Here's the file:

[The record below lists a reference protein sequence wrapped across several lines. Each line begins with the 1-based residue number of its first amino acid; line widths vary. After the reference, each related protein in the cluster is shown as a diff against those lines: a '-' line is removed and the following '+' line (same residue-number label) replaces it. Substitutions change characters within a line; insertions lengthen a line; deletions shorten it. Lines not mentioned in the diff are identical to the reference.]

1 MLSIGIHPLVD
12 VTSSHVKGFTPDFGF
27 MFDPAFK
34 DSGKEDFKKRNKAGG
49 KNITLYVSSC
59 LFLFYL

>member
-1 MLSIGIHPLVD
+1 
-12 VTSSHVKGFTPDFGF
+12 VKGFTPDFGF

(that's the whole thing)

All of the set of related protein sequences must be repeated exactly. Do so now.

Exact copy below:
[The record below lists a reference protein sequence wrapped across several lines. Each line begins with the 1-based residue number of its first amino acid; line widths vary. After the reference, each related protein in the cluster is shown as a diff against those lines: a '-' line is removed and the following '+' line (same residue-number label) replaces it. Substitutions change characters within a line; insertions lengthen a line; deletions shorten it. Lines not mentioned in the diff are identical to the reference.]

1 MLSIGIHPLVD
12 VTSSHVKGFTPDFGF
27 MFDPAFK
34 DSGKEDFKKRNKAGG
49 KNITLYVSSC
59 LFLFYL

>member
-1 MLSIGIHPLVD
+1 
-12 VTSSHVKGFTPDFGF
+12 VKGFTPDFGF